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SAT0009 Investigation of Differential Methylation as A Potential Biomarker of Methotrexate Response in Patients with Rheumatoid Arthritis
  1. N. Nair1,
  2. D. Plant1,
  3. S.M. Verstappen1,
  4. J.D. Isaacs2,
  5. A.W. Morgan3,
  6. K.L. Hyrich1,
  7. A. Barton1,
  8. A.G. Wilson4,
  9. on behalf of MATURA
  1. 1ARUK Centres for Genetics and Genomics and Epidemiology, University of Manchester, Manchester
  2. 2Newcastle University, Newcastle-upon-Tyne
  3. 3University of Leeds, Leeds, United Kingdom
  4. 4University College Dublin, Dublin, Ireland


Background Methotrexate (MTX) is the first-line disease modifying anti-rheumatic drug (DMARD) for the treatment of rheumatoid arthritis (RA). By two years of treatment only 55% of patients remain on the drug, implying that many do not respond adequately or experience adverse effects (1,2). Therefore, identifying blood-based biomarkers that predict treatment response is an important research priority. DNA methylation is an epigenetic marker that modifies but does not alter DNA sequence, and should be considered for evaluation as potential biomarkers for treatment response. The mechanisms of action of MTX are unclear. However, it is thought that MTX promotes adenosine release and interferes with the intracellular methyl donor status leading to DNA hypomethylation (3).

Objectives To identify differential DNA methylation signatures in whole blood, which may act as biomarkers predictive of response to MTX in patients with RA.

Methods Epigenome-wide DNA methylation levels were measured using the HumanMethylation450 BeadChip (Illumina) in whole blood-derived DNA samples from individuals recruited to the Rheumatoid Arthritis Medication Study (RAMS), a one year observational study including patients with RA starting MTX for the first time, who had EULAR good response (n=36) or EULAR poor response (n=36) to MTX. DNA was taken from blood samples pre-treatment and following four weeks on therapy. Response was determined at six months using the DAS28 score. Differentially methylated positions (DMPs) were identified using linear regression, adjusting for gender, age, cell composition, and baseline DAS28 score.

Results Although no probe reached study-wide significance, 16 DMPs suggestive loci were associated with MTX response in the pre-treatment samples (arbitrary p<10–4), including a DMP close to the IL6R gene (cg15633035, p=5.24x10–5). At four weeks, 20 DMPs were associated with response, with no overlap with the DMPs reported in the pre-treatment sample. In good responders, 10 DMPs were differentially methylated between pre-treatment and four week samples. In poor responders, 17 DMPs were differentially methylated between time-points. There was no overlap of DMPs between good and poor responders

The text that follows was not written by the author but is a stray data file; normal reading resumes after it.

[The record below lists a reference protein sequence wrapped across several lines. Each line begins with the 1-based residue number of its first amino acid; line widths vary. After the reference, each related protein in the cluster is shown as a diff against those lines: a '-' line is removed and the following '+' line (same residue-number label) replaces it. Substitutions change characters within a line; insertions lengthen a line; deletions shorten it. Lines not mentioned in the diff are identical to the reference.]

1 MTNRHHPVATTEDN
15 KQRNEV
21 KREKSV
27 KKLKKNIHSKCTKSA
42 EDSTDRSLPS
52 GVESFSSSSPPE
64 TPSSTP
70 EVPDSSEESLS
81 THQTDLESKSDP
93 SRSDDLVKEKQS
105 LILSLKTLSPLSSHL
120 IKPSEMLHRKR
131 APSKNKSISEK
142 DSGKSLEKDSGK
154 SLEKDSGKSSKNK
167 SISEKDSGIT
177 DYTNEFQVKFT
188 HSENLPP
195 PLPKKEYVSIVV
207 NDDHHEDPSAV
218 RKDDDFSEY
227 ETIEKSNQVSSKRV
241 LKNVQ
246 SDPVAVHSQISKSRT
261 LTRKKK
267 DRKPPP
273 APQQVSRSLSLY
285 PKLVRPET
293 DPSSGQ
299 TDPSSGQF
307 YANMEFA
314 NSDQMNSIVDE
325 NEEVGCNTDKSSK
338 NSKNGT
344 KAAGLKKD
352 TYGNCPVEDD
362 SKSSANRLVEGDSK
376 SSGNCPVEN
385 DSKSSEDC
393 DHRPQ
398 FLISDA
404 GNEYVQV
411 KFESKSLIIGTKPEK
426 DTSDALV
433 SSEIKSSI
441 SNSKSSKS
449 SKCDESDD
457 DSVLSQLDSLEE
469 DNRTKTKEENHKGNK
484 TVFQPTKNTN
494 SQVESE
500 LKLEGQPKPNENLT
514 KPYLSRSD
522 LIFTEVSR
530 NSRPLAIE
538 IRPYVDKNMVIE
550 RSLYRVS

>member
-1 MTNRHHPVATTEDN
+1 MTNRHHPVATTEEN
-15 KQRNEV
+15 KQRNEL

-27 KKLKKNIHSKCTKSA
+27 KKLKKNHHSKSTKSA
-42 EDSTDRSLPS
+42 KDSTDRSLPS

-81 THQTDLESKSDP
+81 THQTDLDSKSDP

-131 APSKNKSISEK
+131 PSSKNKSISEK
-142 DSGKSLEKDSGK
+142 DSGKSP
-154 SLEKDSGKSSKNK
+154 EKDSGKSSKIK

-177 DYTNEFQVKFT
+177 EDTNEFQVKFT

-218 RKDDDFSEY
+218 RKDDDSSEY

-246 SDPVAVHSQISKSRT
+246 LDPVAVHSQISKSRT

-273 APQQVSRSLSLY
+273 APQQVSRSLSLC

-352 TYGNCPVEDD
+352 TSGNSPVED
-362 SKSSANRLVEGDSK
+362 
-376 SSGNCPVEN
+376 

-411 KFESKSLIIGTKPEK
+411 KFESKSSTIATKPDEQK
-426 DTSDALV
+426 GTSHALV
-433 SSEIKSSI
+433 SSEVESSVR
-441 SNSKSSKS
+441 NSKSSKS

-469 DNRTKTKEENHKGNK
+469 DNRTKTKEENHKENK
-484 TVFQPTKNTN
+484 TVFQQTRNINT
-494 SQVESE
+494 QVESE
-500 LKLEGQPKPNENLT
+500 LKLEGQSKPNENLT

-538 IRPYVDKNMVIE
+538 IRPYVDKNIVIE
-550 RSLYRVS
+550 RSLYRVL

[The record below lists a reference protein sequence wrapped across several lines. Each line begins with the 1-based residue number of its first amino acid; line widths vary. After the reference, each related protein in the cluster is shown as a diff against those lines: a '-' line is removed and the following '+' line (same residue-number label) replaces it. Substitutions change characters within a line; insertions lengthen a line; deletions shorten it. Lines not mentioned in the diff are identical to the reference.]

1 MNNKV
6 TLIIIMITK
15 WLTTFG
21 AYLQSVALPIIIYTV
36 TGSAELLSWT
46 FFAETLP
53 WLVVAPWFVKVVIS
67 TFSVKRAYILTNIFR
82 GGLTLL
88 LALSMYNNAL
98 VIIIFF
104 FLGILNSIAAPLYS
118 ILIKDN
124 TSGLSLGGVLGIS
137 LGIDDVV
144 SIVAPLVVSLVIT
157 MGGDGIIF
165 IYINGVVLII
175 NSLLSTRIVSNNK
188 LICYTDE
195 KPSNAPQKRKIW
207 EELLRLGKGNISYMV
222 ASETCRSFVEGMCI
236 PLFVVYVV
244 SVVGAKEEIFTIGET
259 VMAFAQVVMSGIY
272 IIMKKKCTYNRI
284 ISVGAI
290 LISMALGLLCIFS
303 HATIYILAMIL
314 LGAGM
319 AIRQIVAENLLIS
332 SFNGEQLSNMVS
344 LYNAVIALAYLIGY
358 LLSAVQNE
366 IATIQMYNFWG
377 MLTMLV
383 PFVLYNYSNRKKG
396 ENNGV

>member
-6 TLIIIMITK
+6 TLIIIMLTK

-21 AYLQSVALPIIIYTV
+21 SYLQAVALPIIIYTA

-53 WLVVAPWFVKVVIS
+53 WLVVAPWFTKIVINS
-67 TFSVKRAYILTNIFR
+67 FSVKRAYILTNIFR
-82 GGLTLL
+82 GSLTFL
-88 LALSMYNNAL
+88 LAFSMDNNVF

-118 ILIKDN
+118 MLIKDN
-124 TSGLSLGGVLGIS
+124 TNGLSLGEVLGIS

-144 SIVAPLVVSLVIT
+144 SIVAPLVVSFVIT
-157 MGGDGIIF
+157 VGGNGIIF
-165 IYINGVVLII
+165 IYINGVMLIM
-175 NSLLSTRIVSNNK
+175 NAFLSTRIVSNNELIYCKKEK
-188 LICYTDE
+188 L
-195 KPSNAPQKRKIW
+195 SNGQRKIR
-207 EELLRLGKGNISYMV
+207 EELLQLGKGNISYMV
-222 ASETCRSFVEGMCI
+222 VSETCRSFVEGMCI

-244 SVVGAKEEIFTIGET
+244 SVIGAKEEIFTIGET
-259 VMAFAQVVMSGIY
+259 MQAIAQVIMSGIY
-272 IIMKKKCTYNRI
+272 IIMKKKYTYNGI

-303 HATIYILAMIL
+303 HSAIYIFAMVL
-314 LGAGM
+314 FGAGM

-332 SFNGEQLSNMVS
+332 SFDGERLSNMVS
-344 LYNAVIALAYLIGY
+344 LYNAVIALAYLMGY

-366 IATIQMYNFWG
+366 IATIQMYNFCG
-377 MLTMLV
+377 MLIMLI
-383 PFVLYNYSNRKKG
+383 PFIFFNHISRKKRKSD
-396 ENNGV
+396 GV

Conclusions These preliminary results suggest DNA methylation may provide a useful source of biomarkers of MTX response and now require replication in an independent dataset. Furthermore, investigation of differential methylation between baseline and four weeks reveals the potential of DNA methylation in pharmacodynamic modelling of MTX response. Further analysis is being conducted and significant findings will be validated in the total RAMS population using pyrosequencing.

  1. Barrera P et al, Drug survival, efficacy and toxicity of monotherapy with a fully human anti-tumour necrosis factor-alpha antibody compared with methotrexate in long-standing rheumatoid arthritis. Rheumatology. 2002 Apr;41(4):430–9

  2. Verstappen SMM, et al, Prediction of response and adverse events to methotrexate treatment in patients with rheumatoid arthritis. Int. J. Clin. Rheu. 2012;7(5):559–567

  3. Kim Y, et al, DNA hypomethylation in inflammatory arthritis: reversal with methotrexate. J. Lab. Clin. Med. 1996;128:165–172

Disclosure of Interest None declared

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